We intentionally chose to live in a diverse place to raise our kids (Berkeley, CA), where there are many families from different backgrounds. My kids also celebrate holidays beyond just our own, thanks to the friends we have, which has been great.  I remember coming to work one morning last year and mentioned to a colleague that we were at a Rosh Hashanah dinner until late. He took a moment to process it, as a month or so before we had been celebrating Ramadan. He asked jokingly, “Aren’t those kids of yours going to be confused?” On the contrary, we think they’ll be forever enriched.

4. Are bicultural families growing? Are there any challenges? Any advice for those raising bicultural families of their own?

I think there have always been loads of bicultural families across the world, they are just not very prevalent in mainstream media. I have interviewed many families from different generations across the world as part of my series on Real Intercultural Families. I think it’s important to give more visibility to these types of families as we are so infrequently seen in media, but we are everywhere! And our numbers are also growing. Intercultural marriage is on the rise, as are mixed race children. And as far as language, just in the U.S., one in five children now speak a language other than English at home—it’s very exciting!

I think one of the challenges can be learning to accept and incorporate all aspects (not just the ones you like) of your partner’s culture into your home—this includes your in-laws, who in many cases may have very different beliefs about raising children. Having two religions in the house can be an additional challenge, especially in the case where a parent might be less flexible about compromising on a child’s religious upbringing. Talking through a lot of this stuff before having kids is really key. But sometimes parents’ ideas about faith can grow stronger and change after having kids. Luckily for my husband and I, we are both very flexible and talked extensively about our differences in culture and religion before raising kids. For us personally, this has not been a challenge.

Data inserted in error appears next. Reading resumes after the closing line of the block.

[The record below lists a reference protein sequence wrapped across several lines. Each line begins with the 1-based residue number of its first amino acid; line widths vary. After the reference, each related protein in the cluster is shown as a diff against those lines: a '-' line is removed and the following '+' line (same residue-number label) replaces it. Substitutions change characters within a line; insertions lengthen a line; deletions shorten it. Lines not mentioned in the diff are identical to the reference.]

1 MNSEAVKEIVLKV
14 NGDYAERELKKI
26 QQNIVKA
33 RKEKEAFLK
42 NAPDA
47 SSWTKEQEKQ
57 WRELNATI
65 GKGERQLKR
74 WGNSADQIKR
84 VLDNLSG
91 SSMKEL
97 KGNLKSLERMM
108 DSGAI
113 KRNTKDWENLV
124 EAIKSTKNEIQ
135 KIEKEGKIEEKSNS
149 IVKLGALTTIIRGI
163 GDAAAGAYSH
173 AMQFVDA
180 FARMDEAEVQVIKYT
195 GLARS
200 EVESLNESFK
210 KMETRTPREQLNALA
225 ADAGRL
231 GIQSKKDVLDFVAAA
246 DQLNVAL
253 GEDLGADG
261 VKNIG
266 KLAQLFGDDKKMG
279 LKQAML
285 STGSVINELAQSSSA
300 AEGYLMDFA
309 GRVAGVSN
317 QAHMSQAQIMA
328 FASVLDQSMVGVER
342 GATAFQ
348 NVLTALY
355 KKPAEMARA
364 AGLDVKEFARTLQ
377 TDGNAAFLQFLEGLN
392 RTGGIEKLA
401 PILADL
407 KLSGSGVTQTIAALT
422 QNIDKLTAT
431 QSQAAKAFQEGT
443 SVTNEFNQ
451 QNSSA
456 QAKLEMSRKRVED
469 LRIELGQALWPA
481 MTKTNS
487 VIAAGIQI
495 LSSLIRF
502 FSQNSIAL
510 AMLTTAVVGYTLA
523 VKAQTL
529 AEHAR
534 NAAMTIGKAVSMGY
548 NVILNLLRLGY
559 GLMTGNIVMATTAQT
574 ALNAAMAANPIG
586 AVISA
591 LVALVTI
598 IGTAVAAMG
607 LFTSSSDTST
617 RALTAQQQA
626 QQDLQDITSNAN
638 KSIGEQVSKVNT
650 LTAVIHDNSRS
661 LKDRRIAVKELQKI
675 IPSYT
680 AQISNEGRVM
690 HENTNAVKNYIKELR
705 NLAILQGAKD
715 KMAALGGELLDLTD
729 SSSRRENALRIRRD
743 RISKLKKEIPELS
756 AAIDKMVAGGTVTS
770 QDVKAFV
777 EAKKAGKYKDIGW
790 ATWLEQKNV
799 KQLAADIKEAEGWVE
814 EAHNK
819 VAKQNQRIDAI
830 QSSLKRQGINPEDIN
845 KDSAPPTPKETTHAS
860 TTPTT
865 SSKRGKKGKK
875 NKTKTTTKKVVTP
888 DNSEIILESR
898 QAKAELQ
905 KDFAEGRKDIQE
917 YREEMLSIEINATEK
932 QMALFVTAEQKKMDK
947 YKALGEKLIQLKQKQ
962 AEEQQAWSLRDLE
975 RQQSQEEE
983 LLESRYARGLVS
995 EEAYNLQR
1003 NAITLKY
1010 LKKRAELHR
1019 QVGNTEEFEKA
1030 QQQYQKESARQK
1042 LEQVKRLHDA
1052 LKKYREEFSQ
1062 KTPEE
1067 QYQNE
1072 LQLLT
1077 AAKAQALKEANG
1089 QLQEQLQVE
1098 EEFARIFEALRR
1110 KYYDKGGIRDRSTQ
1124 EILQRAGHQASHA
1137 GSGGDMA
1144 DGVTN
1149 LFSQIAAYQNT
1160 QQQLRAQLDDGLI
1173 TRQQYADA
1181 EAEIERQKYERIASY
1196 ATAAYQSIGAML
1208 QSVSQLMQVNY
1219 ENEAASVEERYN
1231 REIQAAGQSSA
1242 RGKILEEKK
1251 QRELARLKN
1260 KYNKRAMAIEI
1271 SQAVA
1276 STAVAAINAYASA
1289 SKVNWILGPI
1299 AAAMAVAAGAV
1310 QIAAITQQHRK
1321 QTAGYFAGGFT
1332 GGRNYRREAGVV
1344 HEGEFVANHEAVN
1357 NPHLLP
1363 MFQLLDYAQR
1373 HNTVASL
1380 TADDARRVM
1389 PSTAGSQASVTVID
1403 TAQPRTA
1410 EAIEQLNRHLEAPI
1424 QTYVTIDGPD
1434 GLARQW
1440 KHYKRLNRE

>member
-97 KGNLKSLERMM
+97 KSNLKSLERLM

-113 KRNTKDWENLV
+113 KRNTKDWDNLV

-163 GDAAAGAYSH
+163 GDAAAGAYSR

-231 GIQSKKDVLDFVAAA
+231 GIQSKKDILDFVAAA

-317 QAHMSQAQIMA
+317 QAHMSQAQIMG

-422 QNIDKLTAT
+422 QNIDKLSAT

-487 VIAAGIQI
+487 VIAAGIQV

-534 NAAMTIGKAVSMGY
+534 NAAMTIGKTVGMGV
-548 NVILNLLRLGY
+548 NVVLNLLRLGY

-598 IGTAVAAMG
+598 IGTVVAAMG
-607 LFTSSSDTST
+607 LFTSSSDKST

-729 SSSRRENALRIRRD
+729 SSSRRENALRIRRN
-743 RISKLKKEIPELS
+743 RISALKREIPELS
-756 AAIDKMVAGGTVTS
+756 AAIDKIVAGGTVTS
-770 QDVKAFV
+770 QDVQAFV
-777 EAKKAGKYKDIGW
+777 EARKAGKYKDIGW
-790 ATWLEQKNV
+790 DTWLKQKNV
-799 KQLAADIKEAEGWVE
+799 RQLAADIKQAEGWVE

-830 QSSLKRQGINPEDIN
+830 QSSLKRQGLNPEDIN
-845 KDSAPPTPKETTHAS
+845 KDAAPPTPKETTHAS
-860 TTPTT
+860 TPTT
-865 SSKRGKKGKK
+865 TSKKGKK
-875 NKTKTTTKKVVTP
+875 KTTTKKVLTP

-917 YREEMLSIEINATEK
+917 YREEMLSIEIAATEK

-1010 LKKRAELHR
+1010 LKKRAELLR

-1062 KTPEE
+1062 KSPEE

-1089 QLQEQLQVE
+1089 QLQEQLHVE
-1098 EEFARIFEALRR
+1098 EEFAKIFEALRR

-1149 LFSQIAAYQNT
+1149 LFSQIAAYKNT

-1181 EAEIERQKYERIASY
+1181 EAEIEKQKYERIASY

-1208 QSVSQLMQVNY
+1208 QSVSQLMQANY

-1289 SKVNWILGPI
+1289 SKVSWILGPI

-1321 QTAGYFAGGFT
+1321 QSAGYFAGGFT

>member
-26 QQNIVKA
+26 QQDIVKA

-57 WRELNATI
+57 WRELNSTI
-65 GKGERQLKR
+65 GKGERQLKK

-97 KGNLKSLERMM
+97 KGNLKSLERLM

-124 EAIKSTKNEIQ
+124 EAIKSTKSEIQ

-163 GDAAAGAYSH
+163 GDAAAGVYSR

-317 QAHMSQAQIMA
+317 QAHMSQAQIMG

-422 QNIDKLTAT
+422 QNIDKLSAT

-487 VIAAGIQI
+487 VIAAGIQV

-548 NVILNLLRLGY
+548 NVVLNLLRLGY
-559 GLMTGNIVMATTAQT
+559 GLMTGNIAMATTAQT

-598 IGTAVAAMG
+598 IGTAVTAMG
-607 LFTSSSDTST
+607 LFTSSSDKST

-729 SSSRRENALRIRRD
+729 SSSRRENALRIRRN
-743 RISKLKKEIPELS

As far as advice goes, well, what works for one family may not work for another as everyone has their own beliefs and ideas. But something that I think is helpful is to learn about, embrace and respect each other’s cultures. In my case, that has meant not only welcoming and taking pride in Moroccan culture, but also Islam.

5. Our main audience is teachers with international students. Do you have any tips for teachers on incorporating culture and diversity into their classrooms?

There are so many fun ways to incorporate culture and diversity into the classroom! The simplest way is through multicultural books that explore the world. If you want some great suggestions, you can check out our multicultural book reviews (

Another idea is to “travel” to a country through the five senses. My husband and I presented a lesson on Morocco to my daughter’s preschool class last year through the five senses. We used Moroccan tea as the main attraction, as Moroccan tea is plenty sweet so kids love it, and built the lesson around it.  It is also fun for kids to watch how the tea is poured and to drink out of small, glass cups.  Here are the fun ways we used all the senses in a lesson:

Smell: Before it was made, the kids can smell the ingredients and guess which herb is used. For Moroccan tea, it’s mint.

While the tea was cooking, we had some time to talk a little about Morocco.

Site: We located Morocco on a map and told the kids five fun facts about Morocco using pictures.

Sound: They also learned how to say, “Hello” in Arabic. And we played some Moroccan music.

Touch: We had the ingredients to make an easy treat from dates and almonds that all the kids helped to create. Alternatively, you could have the kids make a craft to celebrate an upcoming holiday or any aspect of a culture. We have tons of ideas in our crafts section (, which I know teachers have used so have a look!

Taste: Once the tea and sweets were ready, everyone was able to eat and drink together communally, a big part of Moroccan culture, with the music on in the background.